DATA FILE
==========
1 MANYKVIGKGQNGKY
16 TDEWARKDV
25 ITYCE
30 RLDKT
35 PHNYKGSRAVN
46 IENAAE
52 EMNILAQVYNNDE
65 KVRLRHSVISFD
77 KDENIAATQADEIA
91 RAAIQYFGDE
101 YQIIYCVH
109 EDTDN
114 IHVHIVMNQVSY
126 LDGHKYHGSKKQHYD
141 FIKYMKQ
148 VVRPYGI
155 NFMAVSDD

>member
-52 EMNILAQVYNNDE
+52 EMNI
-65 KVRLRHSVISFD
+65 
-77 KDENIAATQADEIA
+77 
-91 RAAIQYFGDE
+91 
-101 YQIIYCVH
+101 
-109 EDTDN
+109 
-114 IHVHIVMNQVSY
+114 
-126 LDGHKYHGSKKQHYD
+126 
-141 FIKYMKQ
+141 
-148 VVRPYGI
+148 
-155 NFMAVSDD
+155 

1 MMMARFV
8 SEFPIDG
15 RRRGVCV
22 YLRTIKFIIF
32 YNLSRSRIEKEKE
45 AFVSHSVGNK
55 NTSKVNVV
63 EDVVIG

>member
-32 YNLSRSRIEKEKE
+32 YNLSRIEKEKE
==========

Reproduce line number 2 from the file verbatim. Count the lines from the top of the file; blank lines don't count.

16 TDEWARKDV